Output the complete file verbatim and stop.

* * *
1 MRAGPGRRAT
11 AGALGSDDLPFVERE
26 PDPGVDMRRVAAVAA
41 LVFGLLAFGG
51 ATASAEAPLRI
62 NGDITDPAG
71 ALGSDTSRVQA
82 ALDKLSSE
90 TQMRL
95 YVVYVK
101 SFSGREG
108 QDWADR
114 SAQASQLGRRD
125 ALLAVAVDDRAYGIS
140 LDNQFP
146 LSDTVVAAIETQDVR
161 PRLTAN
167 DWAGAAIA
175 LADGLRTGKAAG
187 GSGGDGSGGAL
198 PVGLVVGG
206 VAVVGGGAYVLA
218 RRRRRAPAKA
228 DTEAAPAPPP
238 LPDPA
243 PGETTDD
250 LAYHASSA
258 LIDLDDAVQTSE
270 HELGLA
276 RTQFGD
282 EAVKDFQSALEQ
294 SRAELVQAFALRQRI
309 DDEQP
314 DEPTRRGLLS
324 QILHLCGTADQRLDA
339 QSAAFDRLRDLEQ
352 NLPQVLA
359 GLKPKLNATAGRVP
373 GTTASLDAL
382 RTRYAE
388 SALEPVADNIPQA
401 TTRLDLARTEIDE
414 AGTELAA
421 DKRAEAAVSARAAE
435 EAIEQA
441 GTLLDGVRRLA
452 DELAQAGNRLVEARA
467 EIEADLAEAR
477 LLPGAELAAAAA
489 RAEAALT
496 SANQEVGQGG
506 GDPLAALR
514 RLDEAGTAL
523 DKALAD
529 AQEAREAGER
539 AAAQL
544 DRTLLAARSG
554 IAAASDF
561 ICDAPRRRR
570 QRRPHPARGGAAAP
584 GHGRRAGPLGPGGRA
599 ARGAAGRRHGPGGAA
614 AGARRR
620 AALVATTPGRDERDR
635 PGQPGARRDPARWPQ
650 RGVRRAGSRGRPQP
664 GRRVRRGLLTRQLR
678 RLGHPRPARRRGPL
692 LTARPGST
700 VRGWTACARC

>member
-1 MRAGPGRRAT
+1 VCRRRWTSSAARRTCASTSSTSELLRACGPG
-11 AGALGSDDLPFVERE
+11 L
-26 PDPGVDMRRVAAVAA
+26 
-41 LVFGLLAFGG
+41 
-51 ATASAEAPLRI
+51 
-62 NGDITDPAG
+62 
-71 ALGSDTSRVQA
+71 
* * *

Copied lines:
1 MRAGPGRRAT
11 AGALGSDDLPFVERE
26 PDPGVDMRRVAAVAA
41 LVFGLLAFGG
51 ATASAEAPLRI
62 NGDITDPAG
71 ALGSDTSRVQA
82 ALDKLSSE
90 TQMRL
95 YVVYVK
101 SFSGREG
108 QDWADR
114 SAQASQLGRRD
125 ALLAVAVDDRAYGIS
140 LDNQFP
146 LSDTVVAAIETQDVR
161 PRLTAN
167 DWAGAAIA
175 LADGLRTGKAAG
187 GSGGDGSGGAL
198 PVGLVVGG
206 VAVVGGGAYVLA
218 RRRRRAPAKA
228 DTEAAPAPPP
238 LPDPA
243 PGETTDD
250 LAYHASSA
258 LIDLDDAVQTSE
270 HELGLA
276 RTQFGD
282 EAVKDFQSALEQ
294 SRAELVQAFALRQRI
309 DDEQP
314 DEPTRRGLLS
324 QILHLCGTADQRLDA
339 QSAAFDRLRDLEQ
352 NLPQVLA
359 GLKPKLNATAGRVP
373 GTTASLDAL
382 RTRYAE
388 SALEPVADNIPQA
401 TTRLDLARTEIDE
414 AGTELAA
421 DKRAEAAVSARAAE
435 EAIEQA
441 GTLLDGVRRLA
452 DELAQAGNRLVEARA
467 EIEADLAEAR
477 LLPGAELAAAAA
489 RAEAALT
496 SANQEVGQGG
506 GDPLAALR
514 RLDEAGTAL
523 DKALAD
529 AQEAREAGER
539 AAAQL
544 DRTLLAARSG
554 IAAASDF
561 ICDAPRRRR
570 QRRPHPARGGAAAP
584 GHGRRAGPLGPGGRA
599 ARGAAGRRHGPGGAA
614 AGARRR
620 AALVATTPGRDERDR
635 PGQPGARRDPARWPQ
650 RGVRRAGSRGRPQP
664 GRRVRRGLLTRQLR
678 RLGHPRPARRRGPL
692 LTARPGST
700 VRGWTACARC

>member
-1 MRAGPGRRAT
+1 VCRRRWTSSAARRTCASTSSTSELLRACGPG
-11 AGALGSDDLPFVERE
+11 L
-26 PDPGVDMRRVAAVAA
+26 
-41 LVFGLLAFGG
+41 
-51 ATASAEAPLRI
+51 
-62 NGDITDPAG
+62 
-71 ALGSDTSRVQA
+71 